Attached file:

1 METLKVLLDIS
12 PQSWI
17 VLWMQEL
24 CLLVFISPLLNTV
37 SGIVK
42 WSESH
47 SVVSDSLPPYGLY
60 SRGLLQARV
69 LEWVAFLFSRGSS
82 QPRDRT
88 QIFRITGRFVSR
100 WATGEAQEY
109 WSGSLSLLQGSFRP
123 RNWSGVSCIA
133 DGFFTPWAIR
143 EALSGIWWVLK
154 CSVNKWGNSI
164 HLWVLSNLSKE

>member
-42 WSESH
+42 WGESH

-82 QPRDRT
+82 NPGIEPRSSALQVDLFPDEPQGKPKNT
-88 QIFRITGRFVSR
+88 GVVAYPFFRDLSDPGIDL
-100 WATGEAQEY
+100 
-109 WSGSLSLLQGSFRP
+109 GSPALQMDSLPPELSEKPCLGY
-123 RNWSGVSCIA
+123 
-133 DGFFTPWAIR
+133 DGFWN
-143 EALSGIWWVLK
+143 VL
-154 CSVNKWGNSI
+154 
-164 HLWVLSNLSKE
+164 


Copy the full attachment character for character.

1 METLKVLLDIS
12 PQSWI
17 VLWMQEL
24 CLLVFISPLLNTV
37 SGIVK
42 WSESH
47 SVVSDSLPPYGLY
60 SRGLLQARV
69 LEWVAFLFSRGSS
82 QPRDRT
88 QIFRITGRFVSR
100 WATGEAQEY
109 WSGSLSLLQGSFRP
123 RNWSGVSCIA
133 DGFFTPWAIR
143 EALSGIWWVLK
154 CSVNKWGNSI
164 HLWVLSNLSKE

>member
-42 WSESH
+42 WGESH

-82 QPRDRT
+82 NPGIEPRSSALQVDLFPDEPQGKPKNT
-88 QIFRITGRFVSR
+88 GVVAYPFFRDLSDPGIDL
-100 WATGEAQEY
+100 
-109 WSGSLSLLQGSFRP
+109 GSPALQMDSLPPELSEKPCLGY
-123 RNWSGVSCIA
+123 
-133 DGFFTPWAIR
+133 DGFWN
-143 EALSGIWWVLK
+143 VL
-154 CSVNKWGNSI
+154 
-164 HLWVLSNLSKE
+164 